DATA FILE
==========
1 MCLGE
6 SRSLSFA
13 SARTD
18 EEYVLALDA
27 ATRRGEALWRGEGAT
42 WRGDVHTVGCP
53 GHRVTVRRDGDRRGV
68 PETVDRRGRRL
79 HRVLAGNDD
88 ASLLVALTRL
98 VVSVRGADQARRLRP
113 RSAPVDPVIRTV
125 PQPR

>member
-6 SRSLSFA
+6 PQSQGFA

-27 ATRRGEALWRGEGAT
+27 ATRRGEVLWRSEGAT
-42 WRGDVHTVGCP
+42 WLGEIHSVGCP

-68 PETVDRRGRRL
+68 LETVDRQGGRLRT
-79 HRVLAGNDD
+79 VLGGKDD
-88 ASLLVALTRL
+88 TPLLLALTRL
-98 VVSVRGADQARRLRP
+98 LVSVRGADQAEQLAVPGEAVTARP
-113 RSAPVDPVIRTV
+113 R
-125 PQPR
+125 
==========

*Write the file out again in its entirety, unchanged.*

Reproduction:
1 MCLGE
6 SRSLSFA
13 SARTD
18 EEYVLALDA
27 ATRRGEALWRGEGAT
42 WRGDVHTVGCP
53 GHRVTVRRDGDRRGV
68 PETVDRRGRRL
79 HRVLAGNDD
88 ASLLVALTRL
98 VVSVRGADQARRLRP
113 RSAPVDPVIRTV
125 PQPR

>member
-6 SRSLSFA
+6 PQSQGFA

-27 ATRRGEALWRGEGAT
+27 ATRRGEVLWRSEGAT
-42 WRGDVHTVGCP
+42 WLGEIHSVGCP

-68 PETVDRRGRRL
+68 LETVDRQGGRLRT
-79 HRVLAGNDD
+79 VLGGKDD
-88 ASLLVALTRL
+88 TPLLLALTRL
-98 VVSVRGADQARRLRP
+98 LVSVRGADQAEQLAVPGEAVTARP
-113 RSAPVDPVIRTV
+113 R
-125 PQPR
+125 